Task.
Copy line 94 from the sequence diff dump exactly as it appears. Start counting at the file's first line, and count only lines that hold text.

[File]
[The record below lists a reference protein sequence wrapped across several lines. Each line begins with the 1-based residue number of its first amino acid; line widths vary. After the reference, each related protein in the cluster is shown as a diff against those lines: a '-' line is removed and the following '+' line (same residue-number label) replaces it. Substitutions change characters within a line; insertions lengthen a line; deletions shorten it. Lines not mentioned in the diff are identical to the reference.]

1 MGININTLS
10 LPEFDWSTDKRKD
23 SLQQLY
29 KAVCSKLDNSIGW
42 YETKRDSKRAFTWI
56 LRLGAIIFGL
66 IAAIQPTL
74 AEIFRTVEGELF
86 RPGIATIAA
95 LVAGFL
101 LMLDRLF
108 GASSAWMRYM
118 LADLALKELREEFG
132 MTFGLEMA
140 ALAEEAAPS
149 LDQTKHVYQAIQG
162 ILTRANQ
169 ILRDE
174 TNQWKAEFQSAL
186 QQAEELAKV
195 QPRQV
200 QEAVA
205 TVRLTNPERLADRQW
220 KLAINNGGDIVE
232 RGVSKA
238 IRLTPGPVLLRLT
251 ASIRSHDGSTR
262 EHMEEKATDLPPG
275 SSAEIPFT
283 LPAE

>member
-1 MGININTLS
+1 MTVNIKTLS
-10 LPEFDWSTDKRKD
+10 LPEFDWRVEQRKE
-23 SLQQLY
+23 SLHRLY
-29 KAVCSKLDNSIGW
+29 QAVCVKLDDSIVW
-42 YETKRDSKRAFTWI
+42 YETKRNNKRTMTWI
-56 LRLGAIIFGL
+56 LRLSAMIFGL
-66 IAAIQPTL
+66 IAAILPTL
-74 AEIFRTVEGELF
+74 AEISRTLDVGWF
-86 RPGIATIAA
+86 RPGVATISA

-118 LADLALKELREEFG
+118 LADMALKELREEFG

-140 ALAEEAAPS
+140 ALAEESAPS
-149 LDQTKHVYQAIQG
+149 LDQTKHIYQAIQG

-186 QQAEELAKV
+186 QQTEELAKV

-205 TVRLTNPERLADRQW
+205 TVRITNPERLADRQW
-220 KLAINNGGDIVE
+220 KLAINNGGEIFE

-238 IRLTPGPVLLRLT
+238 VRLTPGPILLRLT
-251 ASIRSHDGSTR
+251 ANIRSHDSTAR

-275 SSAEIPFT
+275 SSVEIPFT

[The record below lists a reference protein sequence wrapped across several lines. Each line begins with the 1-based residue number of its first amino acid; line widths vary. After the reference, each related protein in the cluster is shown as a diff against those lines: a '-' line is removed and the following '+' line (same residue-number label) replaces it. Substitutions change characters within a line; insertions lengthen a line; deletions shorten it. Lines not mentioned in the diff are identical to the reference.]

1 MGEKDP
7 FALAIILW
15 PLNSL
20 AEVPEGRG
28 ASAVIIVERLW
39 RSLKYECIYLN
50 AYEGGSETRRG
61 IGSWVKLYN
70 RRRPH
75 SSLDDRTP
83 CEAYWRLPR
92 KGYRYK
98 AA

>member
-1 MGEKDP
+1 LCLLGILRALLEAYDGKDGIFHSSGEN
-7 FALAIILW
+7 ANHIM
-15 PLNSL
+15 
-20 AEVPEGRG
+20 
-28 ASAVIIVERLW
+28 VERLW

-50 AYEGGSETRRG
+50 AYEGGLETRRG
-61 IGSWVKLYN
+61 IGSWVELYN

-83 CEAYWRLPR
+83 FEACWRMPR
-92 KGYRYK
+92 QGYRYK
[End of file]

-50 AYEGGSETRRG